The discovery of a law governing the growth of cities means that future urban populations can now be forecast in advance. When you live in a city, you can sense its pulse, experience its pace of life and get to know its unique character. It’s almost as if a city is a living, breathing entity in its own right.
That may be little more than the fantastical imaginings of city dwellers who tend to humanise all things inanimate. And yet, there is much demographic evidence to show that cities have their own unique identity, even though they are made up of millions of seemingly independent individuals.
One test of the idea that cities are coherent entities is the ability to predict their future characteristics based on their past behaviour. Text and Image via MIT Technology Review. Continue THERE
For two thousand years the disparate groups that now reside in Zomia (a mountainous region the size of Europe that consists of portions of seven Asian countries) have fled the projects of the organized state societies that surround them—slavery, conscription, taxes, corvée labor, epidemics, and warfare. This book, essentially an “anarchist history,” is the first-ever examination of the huge literature on state-making whose author evaluates why people would deliberately and reactively remain stateless. Among the strategies employed by the people of Zomia to remain stateless are physical dispersion in rugged terrain; agricultural practices that enhance mobility; pliable ethnic identities; devotion to prophetic, millenarian leaders; and maintenance of a largely oral culture that allows them to reinvent their histories and genealogies as they move between and around states.
In accessible language, James Scott, recognized worldwide as an eminent authority in Southeast Asian, peasant, and agrarian studies, tells the story of the peoples of Zomia and their unlikely odyssey in search of self-determination. He redefines our views on Asian politics, history, demographics, and even our fundamental ideas about what constitutes civilization, and challenges us with a radically different approach to history that presents events from the perspective of stateless peoples and redefines state-making as a form of “internal colonialism.” This new perspective requires a radical reevaluation of the civilizational narratives of the lowland states. Scott’s work on Zomia represents a new way to think of area studies that will be applicable to other runaway, fugitive, and marooned communities, be they Gypsies, Cossacks, tribes fleeing slave raiders, Marsh Arabs, or San-Bushmen.
The author of several books including Seeing Like a State, James C. Scott is Sterling Professor of Political Science, professor of anthropology, and co-director of the Agrarian Studies Program, Yale University, and a fellow of the American Academy of Arts and Sciences.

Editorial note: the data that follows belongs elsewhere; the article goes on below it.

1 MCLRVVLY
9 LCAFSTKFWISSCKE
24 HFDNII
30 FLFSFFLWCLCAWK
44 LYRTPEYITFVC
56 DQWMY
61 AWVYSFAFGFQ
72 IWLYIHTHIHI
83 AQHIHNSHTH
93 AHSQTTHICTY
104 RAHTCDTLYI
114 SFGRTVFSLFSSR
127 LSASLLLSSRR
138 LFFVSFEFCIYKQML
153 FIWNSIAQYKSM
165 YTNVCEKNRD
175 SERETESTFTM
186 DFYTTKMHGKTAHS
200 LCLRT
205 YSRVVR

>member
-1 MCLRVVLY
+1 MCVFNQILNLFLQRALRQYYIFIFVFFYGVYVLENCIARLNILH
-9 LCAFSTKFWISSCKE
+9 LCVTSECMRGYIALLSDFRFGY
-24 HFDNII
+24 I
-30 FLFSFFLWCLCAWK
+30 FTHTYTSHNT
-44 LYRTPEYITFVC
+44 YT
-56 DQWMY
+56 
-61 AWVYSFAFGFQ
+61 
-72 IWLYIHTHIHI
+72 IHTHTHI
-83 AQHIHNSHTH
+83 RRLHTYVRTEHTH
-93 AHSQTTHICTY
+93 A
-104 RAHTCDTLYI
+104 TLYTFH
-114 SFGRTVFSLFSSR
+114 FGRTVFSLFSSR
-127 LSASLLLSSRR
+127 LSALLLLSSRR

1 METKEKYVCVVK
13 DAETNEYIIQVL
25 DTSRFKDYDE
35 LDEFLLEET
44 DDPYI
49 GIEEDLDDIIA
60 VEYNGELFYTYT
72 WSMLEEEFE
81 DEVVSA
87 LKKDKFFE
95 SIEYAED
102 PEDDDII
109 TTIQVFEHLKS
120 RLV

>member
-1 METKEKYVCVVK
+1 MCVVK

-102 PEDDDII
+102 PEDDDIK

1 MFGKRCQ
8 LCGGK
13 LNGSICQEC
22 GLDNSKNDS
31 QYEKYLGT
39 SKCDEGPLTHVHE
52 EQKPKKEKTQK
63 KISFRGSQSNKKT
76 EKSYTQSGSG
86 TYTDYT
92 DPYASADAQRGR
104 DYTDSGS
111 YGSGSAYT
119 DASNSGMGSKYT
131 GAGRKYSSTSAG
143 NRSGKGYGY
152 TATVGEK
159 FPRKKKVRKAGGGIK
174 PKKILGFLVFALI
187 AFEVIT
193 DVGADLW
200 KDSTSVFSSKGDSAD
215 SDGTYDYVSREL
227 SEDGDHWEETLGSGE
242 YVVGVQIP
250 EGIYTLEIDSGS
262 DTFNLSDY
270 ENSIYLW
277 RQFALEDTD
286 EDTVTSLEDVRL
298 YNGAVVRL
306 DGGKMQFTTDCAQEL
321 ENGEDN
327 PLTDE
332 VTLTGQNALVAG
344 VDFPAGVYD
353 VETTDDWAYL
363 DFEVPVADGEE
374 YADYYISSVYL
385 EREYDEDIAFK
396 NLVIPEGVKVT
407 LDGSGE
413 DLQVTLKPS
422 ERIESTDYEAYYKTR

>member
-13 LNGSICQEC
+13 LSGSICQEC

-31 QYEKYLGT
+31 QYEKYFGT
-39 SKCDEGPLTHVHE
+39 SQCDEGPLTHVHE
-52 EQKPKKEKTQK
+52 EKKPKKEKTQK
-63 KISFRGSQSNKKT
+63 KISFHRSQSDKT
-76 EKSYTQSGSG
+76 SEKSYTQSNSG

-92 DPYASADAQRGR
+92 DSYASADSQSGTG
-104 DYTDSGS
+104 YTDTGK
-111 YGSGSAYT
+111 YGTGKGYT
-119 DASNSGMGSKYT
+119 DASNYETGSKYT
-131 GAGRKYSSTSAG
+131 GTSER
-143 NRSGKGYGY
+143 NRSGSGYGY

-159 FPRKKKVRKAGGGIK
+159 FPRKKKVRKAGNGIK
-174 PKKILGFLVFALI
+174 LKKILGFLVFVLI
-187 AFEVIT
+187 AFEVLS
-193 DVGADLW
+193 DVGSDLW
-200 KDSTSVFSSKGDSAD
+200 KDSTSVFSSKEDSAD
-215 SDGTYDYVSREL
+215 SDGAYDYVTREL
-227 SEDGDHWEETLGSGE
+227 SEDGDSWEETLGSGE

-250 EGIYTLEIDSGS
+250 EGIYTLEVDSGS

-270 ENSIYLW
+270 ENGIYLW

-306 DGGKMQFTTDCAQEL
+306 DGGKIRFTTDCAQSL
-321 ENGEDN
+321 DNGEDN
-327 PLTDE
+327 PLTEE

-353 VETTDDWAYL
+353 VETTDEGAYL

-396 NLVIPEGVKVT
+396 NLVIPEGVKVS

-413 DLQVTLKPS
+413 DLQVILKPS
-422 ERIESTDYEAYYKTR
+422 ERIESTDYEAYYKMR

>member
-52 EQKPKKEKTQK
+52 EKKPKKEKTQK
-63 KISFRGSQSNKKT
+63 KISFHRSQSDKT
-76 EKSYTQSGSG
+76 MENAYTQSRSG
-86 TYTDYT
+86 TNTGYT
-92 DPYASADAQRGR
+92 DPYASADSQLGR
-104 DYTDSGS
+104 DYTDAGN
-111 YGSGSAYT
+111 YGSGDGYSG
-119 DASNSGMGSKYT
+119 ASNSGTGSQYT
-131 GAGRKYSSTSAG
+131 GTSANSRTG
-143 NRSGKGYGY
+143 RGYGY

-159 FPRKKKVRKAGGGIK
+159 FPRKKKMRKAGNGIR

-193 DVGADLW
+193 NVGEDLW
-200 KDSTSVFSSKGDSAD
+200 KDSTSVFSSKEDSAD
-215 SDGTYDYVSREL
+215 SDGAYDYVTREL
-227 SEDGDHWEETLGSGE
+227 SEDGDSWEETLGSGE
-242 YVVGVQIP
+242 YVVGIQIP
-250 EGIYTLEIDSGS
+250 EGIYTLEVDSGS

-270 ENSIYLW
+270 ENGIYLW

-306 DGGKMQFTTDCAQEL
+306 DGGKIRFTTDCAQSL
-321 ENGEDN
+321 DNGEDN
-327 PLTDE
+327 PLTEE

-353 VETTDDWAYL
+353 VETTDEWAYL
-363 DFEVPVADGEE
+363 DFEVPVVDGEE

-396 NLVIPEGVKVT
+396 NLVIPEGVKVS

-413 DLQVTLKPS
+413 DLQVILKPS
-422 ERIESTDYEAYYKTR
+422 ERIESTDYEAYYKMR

Review by Yale University Press
The No Image Commercials were originally conceived as a back-story for the girlfriend character (played by Busy Gangnes) in the No Image performance who mysteriously dies. The idea was to imagine this character as having a career as an actress and so she lives on in these commercial sequences. We drew from the narrative this idea that she committed suicide because she was tired of being a stay at home girlfriend. We wanted the commercials to reflect the sensibility of the stay-at-home mom.
We find that commercials targeting this demographic are very depressing. They speak to a solitary female and suggest all of the things that are lacking or need improvement in her life. You aren’t happy enough, your house smells bad, your hair doesn’t have enough bounce. We wanted to use the language and production value of high end commercials to promote these thoughts. To achieve this we worked with a team of directors, animators, photographers, stylists, and hair + makeup artists who were well versed in the language of commercials.
Artist/photographer Shinichi Maruyama and his team captured the high speed camera live action footage. Stylist Alice Bertay created a house wife inspired by typical Hassidic clothing. Co-director Jonathan Turner created all of the camera movement and 3d animation while co-director Alan Bibby assembled the pieces into the final composition and added the final coat of polish. Finally Busy Gangnes created the soundtrack, attempting to use the emotional effect of a new age sound aesthetic to pull at your heart strings and encourage the consumer to take the pill.
The Pharmaceutical Commercial references an amalgamation of commercials targeting everything from ant-depressants to Glade air fresheners. We were most interested in an existing commercial that presented a dilemma between the comfort of being inside and the dangerous, allergy-filled outside. Only a drug could help you bridge the gap. We thought this really connected with the depressed girlfriend character and her dilemma with her relationship. She was seemingly stuck inside and powerless to get out. The product the commercial is selling helps the consumer straddle that line in a state of harmony (or confinement). The room setting, designed by Shawn Maximo, incorporates objects from past, present and future Yemenwed projects. This helps to tie it further into the narrative taking place as viewers can see the similarity between the items on stage and in the commercial.